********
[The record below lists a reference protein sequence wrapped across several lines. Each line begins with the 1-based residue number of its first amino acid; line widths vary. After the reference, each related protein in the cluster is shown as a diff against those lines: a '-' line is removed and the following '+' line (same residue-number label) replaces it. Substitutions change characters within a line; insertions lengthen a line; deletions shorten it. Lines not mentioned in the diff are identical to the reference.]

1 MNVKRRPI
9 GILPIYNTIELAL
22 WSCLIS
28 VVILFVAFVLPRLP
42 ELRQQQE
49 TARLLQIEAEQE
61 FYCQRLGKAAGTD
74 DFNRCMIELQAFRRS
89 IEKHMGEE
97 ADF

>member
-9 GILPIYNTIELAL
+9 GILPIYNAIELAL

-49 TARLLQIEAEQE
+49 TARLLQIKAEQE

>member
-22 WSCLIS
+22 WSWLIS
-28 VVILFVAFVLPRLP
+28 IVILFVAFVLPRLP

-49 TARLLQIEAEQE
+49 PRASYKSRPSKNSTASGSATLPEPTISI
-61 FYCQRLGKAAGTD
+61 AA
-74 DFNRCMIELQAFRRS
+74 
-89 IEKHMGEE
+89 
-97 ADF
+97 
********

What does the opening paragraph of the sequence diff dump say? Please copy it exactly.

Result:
[The record below lists a reference protein sequence wrapped across several lines. Each line begins with the 1-based residue number of its first amino acid; line widths vary. After the reference, each related protein in the cluster is shown as a diff against those lines: a '-' line is removed and the following '+' line (same residue-number label) replaces it. Substitutions change characters within a line; insertions lengthen a line; deletions shorten it. Lines not mentioned in the diff are identical to the reference.]